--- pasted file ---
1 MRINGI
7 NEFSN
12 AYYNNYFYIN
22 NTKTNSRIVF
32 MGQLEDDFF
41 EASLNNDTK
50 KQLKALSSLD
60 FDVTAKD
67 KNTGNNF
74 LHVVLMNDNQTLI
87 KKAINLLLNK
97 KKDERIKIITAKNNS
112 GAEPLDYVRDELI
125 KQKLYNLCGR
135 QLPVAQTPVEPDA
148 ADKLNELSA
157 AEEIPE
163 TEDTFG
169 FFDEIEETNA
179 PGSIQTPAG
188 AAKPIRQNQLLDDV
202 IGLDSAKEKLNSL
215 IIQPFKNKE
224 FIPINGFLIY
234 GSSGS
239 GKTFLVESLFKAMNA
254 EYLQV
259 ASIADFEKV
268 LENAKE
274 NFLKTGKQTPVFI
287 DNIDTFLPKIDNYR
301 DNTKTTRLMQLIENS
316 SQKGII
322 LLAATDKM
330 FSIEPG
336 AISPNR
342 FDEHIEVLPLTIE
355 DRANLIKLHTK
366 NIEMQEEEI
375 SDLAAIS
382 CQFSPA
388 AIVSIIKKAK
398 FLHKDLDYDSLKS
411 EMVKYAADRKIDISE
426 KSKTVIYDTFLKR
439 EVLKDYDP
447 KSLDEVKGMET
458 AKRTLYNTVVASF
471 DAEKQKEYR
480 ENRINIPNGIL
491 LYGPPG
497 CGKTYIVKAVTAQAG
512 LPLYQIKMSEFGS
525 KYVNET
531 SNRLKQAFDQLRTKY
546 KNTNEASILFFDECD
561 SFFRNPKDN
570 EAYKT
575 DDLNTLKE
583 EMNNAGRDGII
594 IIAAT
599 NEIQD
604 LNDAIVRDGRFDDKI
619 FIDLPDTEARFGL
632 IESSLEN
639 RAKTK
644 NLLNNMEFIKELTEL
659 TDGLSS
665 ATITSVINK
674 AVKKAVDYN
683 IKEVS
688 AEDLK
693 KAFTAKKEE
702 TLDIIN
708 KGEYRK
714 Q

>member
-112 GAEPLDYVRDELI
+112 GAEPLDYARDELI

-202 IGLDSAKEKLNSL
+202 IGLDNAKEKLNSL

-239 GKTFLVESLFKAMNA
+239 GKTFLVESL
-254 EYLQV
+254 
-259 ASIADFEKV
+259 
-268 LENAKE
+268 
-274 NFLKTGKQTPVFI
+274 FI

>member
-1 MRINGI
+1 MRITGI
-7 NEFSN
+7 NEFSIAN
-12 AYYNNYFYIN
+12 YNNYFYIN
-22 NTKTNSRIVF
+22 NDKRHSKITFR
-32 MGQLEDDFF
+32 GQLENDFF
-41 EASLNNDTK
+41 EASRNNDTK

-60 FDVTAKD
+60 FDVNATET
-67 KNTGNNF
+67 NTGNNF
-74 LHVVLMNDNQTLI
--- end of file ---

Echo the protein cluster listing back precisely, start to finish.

1 MRINGI
7 NEFSN
12 AYYNNYFYIN
22 NTKTNSRIVF
32 MGQLEDDFF
41 EASLNNDTK
50 KQLKALSSLD
60 FDVTAKD
67 KNTGNNF
74 LHVVLMNDNQTLI
87 KKAINLLLNK
97 KKDERIKIITAKNNS
112 GAEPLDYVRDELI
125 KQKLYNLCGR
135 QLPVAQTPVEPDA
148 ADKLNELSA
157 AEEIPE
163 TEDTFG
169 FFDEIEETNA
179 PGSIQTPAG
188 AAKPIRQNQLLDDV
202 IGLDSAKEKLNSL
215 IIQPFKNKE
224 FIPINGFLIY
234 GSSGS
239 GKTFLVESLFKAMNA
254 EYLQV
259 ASIADFEKV
268 LENAKE
274 NFLKTGKQTPVFI
287 DNIDTFLPKIDNYR
301 DNTKTTRLMQLIENS
316 SQKGII
322 LLAATDKM
330 FSIEPG
336 AISPNR
342 FDEHIEVLPLTIE
355 DRANLIKLHTK
366 NIEMQEEEI
375 SDLAAIS
382 CQFSPA
388 AIVSIIKKAK
398 FLHKDLDYDSLKS
411 EMVKYAADRKIDISE
426 KSKTVIYDTFLKR
439 EVLKDYDP
447 KSLDEVKGMET
458 AKRTLYNTVVASF
471 DAEKQKEYR
480 ENRINIPNGIL
491 LYGPPG
497 CGKTYIVKAVTAQAG
512 LPLYQIKMSEFGS
525 KYVNET
531 SNRLKQAFDQLRTKY
546 KNTNEASILFFDECD
561 SFFRNPKDN
570 EAYKT
575 DDLNTLKE
583 EMNNAGRDGII
594 IIAAT
599 NEIQD
604 LNDAIVRDGRFDDKI
619 FIDLPDTEARFGL
632 IESSLEN
639 RAKTK
644 NLLNNMEFIKELTEL
659 TDGLSS
665 ATITSVINK
674 AVKKAVDYN
683 IKEVS
688 AEDLK
693 KAFTAKKEE
702 TLDIIN
708 KGEYRK
714 Q

>member
-112 GAEPLDYVRDELI
+112 GAEPLDYARDELI

-202 IGLDSAKEKLNSL
+202 IGLDNAKEKLNSL

-239 GKTFLVESLFKAMNA
+239 GKTFLVESL
-254 EYLQV
+254 
-259 ASIADFEKV
+259 
-268 LENAKE
+268 
-274 NFLKTGKQTPVFI
+274 FI

>member
-1 MRINGI
+1 MRITGI
-7 NEFSN
+7 NEFSIAN
-12 AYYNNYFYIN
+12 YNNYFYIN
-22 NTKTNSRIVF
+22 NDKRHSKITFR
-32 MGQLEDDFF
+32 GQLENDFF
-41 EASLNNDTK
+41 EASRNNDTK

-60 FDVTAKD
+60 FDVNATET
-67 KNTGNNF
+67 NTGNNF
-74 LHVVLMNDNQTLI